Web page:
It is not only important to read African-American literature but is also important to read African literature. I have explored reading Nigerian books during lockdown and some of these are suggested below. It gave me a different insight of what it meant to be a Black female in Nigeria and the culture that comes with it and what it means to be a Black female from Nigeria living either in the UK or the US.

1. In The Ditch By Buchi Emecheta

Set in the late 1960s in London, a young and lonely Nigerian mother is determined to create a better life for herself and her children against all odds. This book is clever and sharp. It is an interesting insight at the Welfare State and the British underclass in the era which is still relevant today.

2. Second-class citizen by Buchi Emecheta

This is a story of a Nigerian woman who overcomes strict tribal expectations of women and constant adversities to achieve an independent life for herself and her children. The reader is exposed to the inner self of the main character. The thoughts she dares not to say out loud, her hopes and dreams, her fears and words she dares not to scream.

3. The Bride Price by Buchi Emecheta

A Nigerian girl is allowed to complete her education because an substantial educational will enhance her bride price, but she rebels against traditional marriage customs. This book covers child marriage, young girls dying in labour, violence against women, traditional kidnapping as a form of legal marriage and so on. This book criticizes African culture and practice, gender roles and societal views.

4. The Slave Girl by Buchi Emecheta

An orphaned young Nigerian girl is sold into domestic slavery to a tight surrogate family who obligated to obey their master’s commands. As she grows into a woman, she began to discover the need for a home and family and for freedom and identity she realises that she must choose her own path. Through dialogue and storytelling, the reader is transported into a different world following the journey of this young lady.

5. The Joys of Motherhood by Buchi Emecheta

A Nigerian woman focuses all her energy money and everything she has to raise her children, leaving little time for herself or for a social life. This book captivated from the start, the story of hope, heartache, and change.

6. We Should All Be Feminists by Chimamanda Ngozi Adichie

This book reflects on what does feminism mean today. A personal and eloquent essay, Adichie provides readers a unique definition of feminism in the twenty-first century. One grounded in inclusion and awareness. She shines light on overt discrimination and institutional behaviour that marginalizes women around the world. Throughout, she draws on her personal experiences in America, Nigeria and abroad.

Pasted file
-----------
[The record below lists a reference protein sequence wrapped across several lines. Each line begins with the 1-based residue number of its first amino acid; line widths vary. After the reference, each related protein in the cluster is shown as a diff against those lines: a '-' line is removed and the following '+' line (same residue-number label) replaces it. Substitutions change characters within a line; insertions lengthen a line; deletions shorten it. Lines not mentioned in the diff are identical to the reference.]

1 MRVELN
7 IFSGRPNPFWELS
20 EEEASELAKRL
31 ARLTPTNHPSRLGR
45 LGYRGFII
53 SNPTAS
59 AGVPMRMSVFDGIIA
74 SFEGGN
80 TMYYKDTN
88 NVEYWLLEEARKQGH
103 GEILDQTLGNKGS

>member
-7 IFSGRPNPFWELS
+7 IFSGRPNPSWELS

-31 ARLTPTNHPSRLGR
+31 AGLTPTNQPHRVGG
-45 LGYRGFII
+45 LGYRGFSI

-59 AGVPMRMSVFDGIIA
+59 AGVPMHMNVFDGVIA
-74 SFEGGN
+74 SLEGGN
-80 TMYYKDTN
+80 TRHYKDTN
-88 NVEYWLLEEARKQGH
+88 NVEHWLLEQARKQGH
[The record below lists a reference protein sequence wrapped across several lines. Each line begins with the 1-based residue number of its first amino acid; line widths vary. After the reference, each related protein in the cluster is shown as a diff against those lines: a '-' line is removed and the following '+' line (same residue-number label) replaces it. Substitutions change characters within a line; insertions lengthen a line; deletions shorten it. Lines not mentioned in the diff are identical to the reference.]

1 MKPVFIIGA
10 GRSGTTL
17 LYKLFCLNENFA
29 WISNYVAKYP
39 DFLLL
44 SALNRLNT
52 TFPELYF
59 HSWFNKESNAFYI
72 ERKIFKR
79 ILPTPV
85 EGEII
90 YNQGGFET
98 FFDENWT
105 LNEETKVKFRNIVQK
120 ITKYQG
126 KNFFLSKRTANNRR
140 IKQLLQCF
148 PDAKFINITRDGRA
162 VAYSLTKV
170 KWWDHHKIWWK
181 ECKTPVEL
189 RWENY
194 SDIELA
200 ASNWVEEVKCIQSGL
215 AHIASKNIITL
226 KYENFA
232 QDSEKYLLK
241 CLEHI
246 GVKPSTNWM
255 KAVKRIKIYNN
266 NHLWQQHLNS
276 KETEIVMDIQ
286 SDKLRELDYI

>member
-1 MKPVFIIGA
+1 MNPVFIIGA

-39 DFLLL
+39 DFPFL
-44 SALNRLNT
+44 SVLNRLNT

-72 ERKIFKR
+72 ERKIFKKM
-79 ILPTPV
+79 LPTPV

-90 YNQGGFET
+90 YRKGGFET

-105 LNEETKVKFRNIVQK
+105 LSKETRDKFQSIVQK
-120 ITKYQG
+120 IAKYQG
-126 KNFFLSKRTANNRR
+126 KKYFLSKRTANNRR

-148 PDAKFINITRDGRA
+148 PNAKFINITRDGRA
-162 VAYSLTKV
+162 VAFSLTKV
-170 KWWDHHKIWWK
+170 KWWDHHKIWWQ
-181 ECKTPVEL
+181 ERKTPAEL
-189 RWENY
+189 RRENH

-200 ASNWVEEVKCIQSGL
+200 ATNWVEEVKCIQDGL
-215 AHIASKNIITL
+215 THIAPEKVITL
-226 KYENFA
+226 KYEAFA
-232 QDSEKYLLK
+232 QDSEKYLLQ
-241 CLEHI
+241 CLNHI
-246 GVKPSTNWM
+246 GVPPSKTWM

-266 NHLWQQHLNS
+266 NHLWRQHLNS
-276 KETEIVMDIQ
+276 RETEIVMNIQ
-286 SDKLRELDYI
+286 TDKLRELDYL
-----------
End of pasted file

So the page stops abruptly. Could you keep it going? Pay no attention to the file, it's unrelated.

7. Half of a Yellow Sun by Chimamanda Ngozi Adichie

The book re-creates a signification era in Nigeria history: Biafran’s struggle to establish an independent republic in Nigeria during the 60s and the violence that followed. Epic, Amazing and Chilling people’s lives have been changed through the civil war.

8. Americanah by Chimamanda Ngozi Adichie

Ifemelu heads to America from Nigeria for academic success and she is forced to struggle with the colour of her skin for the first time. Her lover Obinze had hoped to join her but the United States closed to him post 9/11, he then lived in London illegally. Fifteen years later, they reunited and rekindled their love in Nigeria. This book on themes such as immigration, race, politics of the natural mess, interracial relationships, what it means to live home and to return. It engages the reader to widely explore the world around us.

Happy reading : )

By Debrah – Culture & Entertainment writer. Read more about her here.


  1. Fabulous post, I loved The Joys of Motherhood so much, do you have a favourite Buchi Emecheta novel?
    I so agree about reading from different African origined authors. I just finished my third book by Tsitsi Dangarembga and love discovering African women authors. I also really enjoy Carribbean authors, Maryse Condé and Simone Schwartz Bart are excellent. Thanks for this excellent reference to Bucheta, I wish she’d been more widely appreciated.


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